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Page 46 the International Commission for Radiation Protection for radiation protection approaches and the International Atomic Energy Agency and the European Commission for the transport of spent fuel and wastes and for safeguards. Wider participation by nongovernmental organizations and independent scientists in the work of international institutions could be advantageous. 4. Harmonizing policies, laws, and regulations to achieve a global balance of factors relevant to managing radioactive waste, including the transfer of wastes between willing and competent partner countries. Laws, regulations, or ethical assertions that would prevent the transfer of HLW between willing and competent partner countries could preclude sound options to enhance safety, security, and economics. PRINCIPAL RECOMMENDATION 5 National programs should take an integrated, comprehensive, and risk-based systems view to assure safety and security for HLW surface storage facilities and repositories, both in the implementation of the waste management program and in its regulatory oversight. This should include the following: 1. It is important to manage wastes to assure safety and security in surface facilities. This includes handling, interim storage, and transportation. Other environmental impacts, such as those associated with any major construction project, also should be evaluated and minimized, and costs must be considered. An informed decision on the relative merits and timing of moving to geological disposal is feasible only when the above considerations are evaluated together with the subsequent steps of waste emplacement in the repository, closure, and postclosure—including monitoring and retrievability. 2. The integrated approach recommended is not only technological. The public is becoming increasingly empowered in the debate on waste disposition, and a constructive relationship with waste management institutions will depend on mutual willingness to listen, evaluate, respect the positions of others, and modify entrenched positions when necessary. Social science research may assist in clarification of public attitudes and values and in institutional innovation to enhance opportunities for public understanding and participation in HLW management programs. 3. The ultimate decisions on whether to proceed with implementation of geological disposal will depend in large measure on regulatory decisions. From the more extensive list in Chapter 6 of recommenda-

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Page 47 tions and comments on how this process can be made to work, the key elements are highlighted here: A “phased approach” to regulation of a geological repository, as expounded 10 years ago in the Board on Radioactive Waste Management's Rethinking High-Level Radioactive Waste Disposal (NRC, 1990), remains sound advice. A key corollary is that the regulator must strive to avoid overly prescriptive rules too early in the multi-decade process of regulatory approval and oversight. Even when a particular country's legal system requires quite prescriptive regulations for a geological repository, there is a lot of room for flexibility at the level of the detailed regulatory guidance, decision making, and inspection programs. Public involvement in the process whereby the regulator arrives at the rules and regulations to be used in the approval process should begin at the earliest phases and continue throughout. This implies a fully open process in which the interested and affected segments of the public can challenge and comment on the approaches to be used by the regulatory body. There is inevitably a lot of uncertainty in any analysis of far future repository performance. This has led to consensus that the key regulatory decisions should in general be based on more than a single numerical figure of merit. Reliance upon quantitative performance assessments should be supplemented by the use of other figures of merit, including comparisons with other hazards faced by mankind and an overall judgmental criterion of the quality of scientific understanding. Stylized approaches in which the regulator defines for the repository implementer conditions to be applied in the execution of licensing calculations can be practical and transparent—in particular, when broad discussion is sought prior to establishing such guidance. This simplified approach does not, however, absolve scientists within or outside the implementing body from their responsibility to explore the range of conditions that might realistically be expected in the future at a repository site. It is broadly agreed that it is the prerogative of the national authorities in each country to decide how far into the future the specific regulatory compliance period should extend. This is a public policy issue, not a technical issue that science can address. 4. The analysis in support of an integrated, comprehensive, and risk-based systems view should include the following considerations: The critical issue with respect to safety and security assessment is the required or achievable level of confidence in the results of the analyses. Neither a 100 percent level of safety nor 100 percent confidence in the reliability of the assessments is possible. This is a fact that is true also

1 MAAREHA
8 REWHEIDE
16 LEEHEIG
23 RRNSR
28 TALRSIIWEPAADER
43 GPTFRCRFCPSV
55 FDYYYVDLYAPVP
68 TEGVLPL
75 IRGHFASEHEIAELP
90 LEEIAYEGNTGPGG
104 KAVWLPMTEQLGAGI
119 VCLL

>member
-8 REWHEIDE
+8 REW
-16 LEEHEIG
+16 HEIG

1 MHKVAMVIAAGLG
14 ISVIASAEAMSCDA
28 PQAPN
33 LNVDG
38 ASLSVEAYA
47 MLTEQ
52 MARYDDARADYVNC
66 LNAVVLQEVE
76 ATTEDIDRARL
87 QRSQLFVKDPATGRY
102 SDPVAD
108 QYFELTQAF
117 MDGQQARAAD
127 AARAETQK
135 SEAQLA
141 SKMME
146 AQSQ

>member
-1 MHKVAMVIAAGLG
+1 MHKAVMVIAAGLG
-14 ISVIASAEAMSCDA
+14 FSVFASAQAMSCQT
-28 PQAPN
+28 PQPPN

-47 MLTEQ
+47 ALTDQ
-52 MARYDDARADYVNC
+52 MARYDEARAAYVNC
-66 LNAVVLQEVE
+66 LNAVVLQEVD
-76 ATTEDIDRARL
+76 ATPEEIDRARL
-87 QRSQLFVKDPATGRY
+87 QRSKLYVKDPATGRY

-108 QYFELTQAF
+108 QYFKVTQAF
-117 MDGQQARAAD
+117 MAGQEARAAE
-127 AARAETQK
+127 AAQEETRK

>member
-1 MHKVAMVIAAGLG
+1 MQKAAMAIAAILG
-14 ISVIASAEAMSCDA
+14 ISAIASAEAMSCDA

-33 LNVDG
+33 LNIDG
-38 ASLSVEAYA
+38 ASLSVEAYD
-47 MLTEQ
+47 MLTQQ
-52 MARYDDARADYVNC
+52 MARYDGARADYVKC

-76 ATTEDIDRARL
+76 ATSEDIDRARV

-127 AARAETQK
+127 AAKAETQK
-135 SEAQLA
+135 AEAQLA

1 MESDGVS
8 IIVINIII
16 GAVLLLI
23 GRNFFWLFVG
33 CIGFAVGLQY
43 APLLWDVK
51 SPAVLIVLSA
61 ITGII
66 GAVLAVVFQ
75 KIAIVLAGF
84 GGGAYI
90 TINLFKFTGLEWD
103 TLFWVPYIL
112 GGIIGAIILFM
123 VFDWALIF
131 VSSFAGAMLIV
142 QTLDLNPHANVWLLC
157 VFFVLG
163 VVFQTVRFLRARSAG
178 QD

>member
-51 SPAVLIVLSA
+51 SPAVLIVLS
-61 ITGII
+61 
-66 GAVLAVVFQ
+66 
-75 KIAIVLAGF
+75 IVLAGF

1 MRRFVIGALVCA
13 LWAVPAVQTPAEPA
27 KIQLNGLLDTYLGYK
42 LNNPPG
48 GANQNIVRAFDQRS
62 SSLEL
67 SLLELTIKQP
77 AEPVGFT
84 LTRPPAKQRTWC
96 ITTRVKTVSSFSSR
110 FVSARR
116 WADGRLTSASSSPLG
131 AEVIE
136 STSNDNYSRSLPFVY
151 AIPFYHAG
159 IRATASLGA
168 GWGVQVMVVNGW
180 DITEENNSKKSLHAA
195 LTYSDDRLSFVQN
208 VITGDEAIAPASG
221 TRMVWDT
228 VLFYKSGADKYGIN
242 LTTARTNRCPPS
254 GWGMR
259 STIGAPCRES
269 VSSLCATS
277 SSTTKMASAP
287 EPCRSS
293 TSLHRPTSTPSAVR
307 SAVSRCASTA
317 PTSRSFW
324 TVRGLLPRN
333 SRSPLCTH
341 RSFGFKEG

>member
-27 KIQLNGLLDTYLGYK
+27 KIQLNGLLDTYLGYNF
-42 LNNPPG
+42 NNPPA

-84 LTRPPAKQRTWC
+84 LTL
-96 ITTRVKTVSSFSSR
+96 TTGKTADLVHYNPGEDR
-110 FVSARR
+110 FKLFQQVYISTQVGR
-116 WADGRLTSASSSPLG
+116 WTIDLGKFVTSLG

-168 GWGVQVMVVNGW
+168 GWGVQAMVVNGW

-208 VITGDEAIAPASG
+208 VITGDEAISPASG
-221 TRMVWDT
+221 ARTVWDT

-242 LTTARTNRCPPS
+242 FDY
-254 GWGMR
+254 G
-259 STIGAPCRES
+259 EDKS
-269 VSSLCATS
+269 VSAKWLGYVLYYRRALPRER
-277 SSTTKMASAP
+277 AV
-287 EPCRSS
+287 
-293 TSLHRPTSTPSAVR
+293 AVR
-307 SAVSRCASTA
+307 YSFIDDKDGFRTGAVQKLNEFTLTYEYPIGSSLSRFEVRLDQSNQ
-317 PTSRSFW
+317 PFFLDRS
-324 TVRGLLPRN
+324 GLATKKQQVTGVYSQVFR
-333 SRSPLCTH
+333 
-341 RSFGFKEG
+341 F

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Page 48 for every other comparable technical undertaking, and it is important to assure that unique, unattainable requirements to the contrary are not placed on waste disposal. Safety assessment experts must communicate their belief that their calculated results, although imperfect, provide sufficiently reliable input for decision makers. Numerical results of analyses extending out to geological times, if presented without sufficient discussion of their significance, lead understandably to accusations of over-optimism, hubris, or even irrationality. To the extent that there is uncertainty in conceptual models, this must be made clear. As long as one can be accurate in assuring that the levels of release are low, precise estimates are not needed; even with some orders of magnitude of residual uncertainty, the calculated release may be clearly within defined safety goals or limits. All parties involved in the decision-making process should have a consistent and accurate perception of what safety and security analysis can and cannot do, so that they do not make sub-optimal or irresponsible decisions based on incorrect or biased perceptions. CLOSING COMMENTS The committee recognizes that the recommendations summarized in this chapter will be difficult to implement and will require political and societal commitment to provide resources if progress is to be made. Evidence that led the committee to these recommendations, along with further discussion and suggestions for their implementation, is presented in Chapter 4, Chapter 5, Chapter 6, Chapter 7, Chapter 8 through Chapter 9 of this report.